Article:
AMERICAN soldiers opened fire on protesters in Fallujah yesterday for the second time in less than three days, killing two and wounding a dozen more.
The shootings occurred as residents marched through the streets, demanding the withdrawal of American forces from the town.
U.S. troops open fire on demonstrators in Fallujah, Iraq for the second time this week as Iraqis marched Wednesday, April 30. 2003 to protest the previous shooting. The city's mayor said two people were killed and 14 wounded in the clash. (AP Photo/Hussein Malla)
The demonstration yesterday morning was called by local religious leaders to put pressure on the Americans to leave. Growing tensions with the local population had been aggravated by the shooting on Monday of 13 civilians outside a school that was being used as a military base. More than 1,000 demonstrators were marching yesterday on the former Baath party headquarters in the town, where American troops had taken up their positions, when an armored patrol tried to force its way past.
Demonstrators say that a brick was thrown at one of the vehicles; American military officials insist that bullets were fired from the crowd.
Whichever was true, jittery forces immediately opened fire on the protesters from their vehicles and from inside the compound, killing two and wounding 12.
The crowd scattered and the wounded were rushed to hospital, but within an hour the protesters had regrouped again outside the compound, baying for the Americans to withdraw as the troops sat behind coils of razor wire, nervously eyeing the crowd.
“There is no God but Allah!” the protesters chanted, sitting in the street, as a fresh convoy of American troops rumbled along the street towards them.
As the tanks approached, the protesters surged forward, screaming at the soldiers and hurling their shoes at the tanks, a grave insult in Islamic culture.
“With our souls and our blood we sacrifice Islam,” they chanted, carrying a local mullah on their shoulders towards the column of tanks.
The tanks screeched to a halt and quickly reversed, crushing a traffic reservation in their haste to reroute. Then the crowd turned their anger on the soldiers stationed inside the compound, shouting: “You are killers. Go, go home!” American military officials blamed infiltrators for the incident, but acknowledged that they may have killed innocent civilians while responding to what they insisted was enemy fire.
Residents hold up a banner after three people were killed when US troops opened fire on a crowd protesting their presence in their town of Fallujah. (AFP/Ahmad Al-Rubaye)
“The evil-doers are deliberately placing at risk the good civilians,” Lieutenant-Colonel Tobin Green, of the 3rd Armored Cavalry Regiment, said. “These are deliberate actions by the enemy to use the population as cover.”
Whatever the background, there is no denying the tensions that exist between the local population and US troops, who moved in only last Friday, supplanting the local security committee’s efforts to keep law and order.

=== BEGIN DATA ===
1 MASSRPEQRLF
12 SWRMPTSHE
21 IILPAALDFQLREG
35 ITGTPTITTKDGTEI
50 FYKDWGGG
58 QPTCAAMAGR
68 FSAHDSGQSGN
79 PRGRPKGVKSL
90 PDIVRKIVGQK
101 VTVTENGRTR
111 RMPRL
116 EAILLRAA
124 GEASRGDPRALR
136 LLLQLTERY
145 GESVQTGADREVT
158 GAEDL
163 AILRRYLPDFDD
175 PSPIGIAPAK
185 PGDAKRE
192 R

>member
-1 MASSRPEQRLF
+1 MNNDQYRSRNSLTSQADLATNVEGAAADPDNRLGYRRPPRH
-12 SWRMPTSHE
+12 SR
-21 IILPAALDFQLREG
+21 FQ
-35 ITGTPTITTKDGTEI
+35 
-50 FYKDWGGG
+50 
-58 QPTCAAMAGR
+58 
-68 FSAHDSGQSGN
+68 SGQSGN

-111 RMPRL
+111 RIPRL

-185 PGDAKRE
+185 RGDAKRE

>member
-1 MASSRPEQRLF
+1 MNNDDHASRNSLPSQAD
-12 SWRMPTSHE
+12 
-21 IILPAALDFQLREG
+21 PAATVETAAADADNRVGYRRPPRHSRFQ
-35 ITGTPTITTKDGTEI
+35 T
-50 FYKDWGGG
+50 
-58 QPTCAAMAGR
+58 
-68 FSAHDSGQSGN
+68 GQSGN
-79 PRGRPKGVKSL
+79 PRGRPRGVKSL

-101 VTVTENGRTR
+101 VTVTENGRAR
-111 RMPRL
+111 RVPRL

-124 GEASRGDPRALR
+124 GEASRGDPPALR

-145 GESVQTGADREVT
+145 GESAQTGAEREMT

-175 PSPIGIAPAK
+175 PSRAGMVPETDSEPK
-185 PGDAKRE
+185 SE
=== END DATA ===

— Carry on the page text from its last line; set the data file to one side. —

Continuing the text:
Residents insist that that their opposition to the troops’ presence is grounded in religious belief and not support for Saddam Hussein, despite his previous popularity here.
During his rule, Fallujah was a stronghold of the ruling Baath party and the fall of the dictator has severely threatened the city’s network of privilege and power.
Religious leaders have led the charges against the Americans, accusing them of myriad crimes, from surreptitiously watching local women through their binoculars to distributing pornographic pictures to schoolchildren.
Those charges, however, have been overtaken by the killing and wounding of civilian protesters over the past three days. Residents insist that there were no security problems in Fallujah before the arrival of the Americans and that there is no cause for them to stay.
“The fighting will go on day by day here until the Americans leave,” one protester said, shaking his fist at the gate of the American compound.
Military officials confirmed that about 100 soldiers involved in the first shooting had vacated the primary school compound and had left the city, but they said that no more troops would be withdrawn. The mayor of Fallujah, a former Iraqi exile appointed after the fall of the old regime, said that he had told the Americans not to provoke people by occupying sensitive areas such as mosques and schools for fear of further violence.
“Many people believe these are occupying forces. And many of them are still cautious until they see their intentions,” Taha Bedaiwi al-Alwani said.
He met American officials yesterday to demand an investigation into the shootings and to request compensation for the victims.
Copyright 2003 Times Newspapers Ltd